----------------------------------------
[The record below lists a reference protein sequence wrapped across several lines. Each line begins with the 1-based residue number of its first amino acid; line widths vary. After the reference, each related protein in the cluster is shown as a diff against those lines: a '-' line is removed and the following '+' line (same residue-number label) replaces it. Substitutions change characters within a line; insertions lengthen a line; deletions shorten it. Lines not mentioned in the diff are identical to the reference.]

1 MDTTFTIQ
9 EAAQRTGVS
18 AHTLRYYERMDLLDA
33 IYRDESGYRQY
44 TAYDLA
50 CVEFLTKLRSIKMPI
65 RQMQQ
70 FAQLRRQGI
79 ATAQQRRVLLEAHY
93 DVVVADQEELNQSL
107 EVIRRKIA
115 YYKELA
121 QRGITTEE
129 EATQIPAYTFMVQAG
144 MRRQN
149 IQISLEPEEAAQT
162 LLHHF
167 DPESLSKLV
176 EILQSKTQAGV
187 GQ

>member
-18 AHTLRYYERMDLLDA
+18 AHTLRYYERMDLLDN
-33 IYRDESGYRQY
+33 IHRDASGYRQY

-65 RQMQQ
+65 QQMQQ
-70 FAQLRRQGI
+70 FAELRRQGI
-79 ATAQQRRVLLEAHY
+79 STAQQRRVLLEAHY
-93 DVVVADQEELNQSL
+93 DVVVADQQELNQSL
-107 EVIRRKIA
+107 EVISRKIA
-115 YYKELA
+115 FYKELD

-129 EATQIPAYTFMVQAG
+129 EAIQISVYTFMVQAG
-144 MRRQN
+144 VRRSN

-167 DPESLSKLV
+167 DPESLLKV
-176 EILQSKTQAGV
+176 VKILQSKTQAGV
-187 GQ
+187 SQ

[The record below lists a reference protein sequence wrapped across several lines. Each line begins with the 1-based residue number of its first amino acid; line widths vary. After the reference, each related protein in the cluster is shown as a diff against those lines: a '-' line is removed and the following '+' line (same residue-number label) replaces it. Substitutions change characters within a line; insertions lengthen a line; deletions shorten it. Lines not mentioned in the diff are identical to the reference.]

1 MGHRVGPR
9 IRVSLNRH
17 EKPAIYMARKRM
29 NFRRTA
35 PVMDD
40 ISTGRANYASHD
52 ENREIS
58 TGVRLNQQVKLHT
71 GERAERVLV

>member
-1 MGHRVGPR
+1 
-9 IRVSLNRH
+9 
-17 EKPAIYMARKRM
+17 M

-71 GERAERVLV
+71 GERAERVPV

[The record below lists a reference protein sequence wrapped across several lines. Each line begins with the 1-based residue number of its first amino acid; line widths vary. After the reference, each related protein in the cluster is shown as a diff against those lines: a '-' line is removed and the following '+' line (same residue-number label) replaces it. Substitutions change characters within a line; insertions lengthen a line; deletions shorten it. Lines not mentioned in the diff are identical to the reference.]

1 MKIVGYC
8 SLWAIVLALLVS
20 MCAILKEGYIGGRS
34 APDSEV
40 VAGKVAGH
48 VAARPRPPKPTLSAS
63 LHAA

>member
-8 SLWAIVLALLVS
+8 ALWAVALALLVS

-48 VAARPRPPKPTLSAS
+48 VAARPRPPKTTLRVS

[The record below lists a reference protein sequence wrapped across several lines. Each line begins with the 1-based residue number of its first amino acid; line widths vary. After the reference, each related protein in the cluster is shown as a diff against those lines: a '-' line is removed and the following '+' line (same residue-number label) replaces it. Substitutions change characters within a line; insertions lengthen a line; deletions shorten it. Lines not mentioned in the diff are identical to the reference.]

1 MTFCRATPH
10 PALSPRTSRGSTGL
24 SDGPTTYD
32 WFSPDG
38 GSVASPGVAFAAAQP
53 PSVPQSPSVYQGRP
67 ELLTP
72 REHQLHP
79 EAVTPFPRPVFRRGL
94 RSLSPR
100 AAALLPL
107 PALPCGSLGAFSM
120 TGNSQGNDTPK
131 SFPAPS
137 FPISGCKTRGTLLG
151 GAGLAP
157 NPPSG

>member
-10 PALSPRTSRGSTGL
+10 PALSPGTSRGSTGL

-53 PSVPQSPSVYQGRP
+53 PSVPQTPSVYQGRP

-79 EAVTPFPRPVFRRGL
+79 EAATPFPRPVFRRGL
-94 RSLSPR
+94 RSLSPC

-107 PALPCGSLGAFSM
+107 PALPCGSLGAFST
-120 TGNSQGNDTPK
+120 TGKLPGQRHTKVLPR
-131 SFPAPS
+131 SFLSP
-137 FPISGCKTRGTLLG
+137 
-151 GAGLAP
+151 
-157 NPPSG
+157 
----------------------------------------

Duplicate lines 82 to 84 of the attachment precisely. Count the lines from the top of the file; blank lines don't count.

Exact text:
1 MTFCRATPH
10 PALSPRTSRGSTGL
24 SDGPTTYD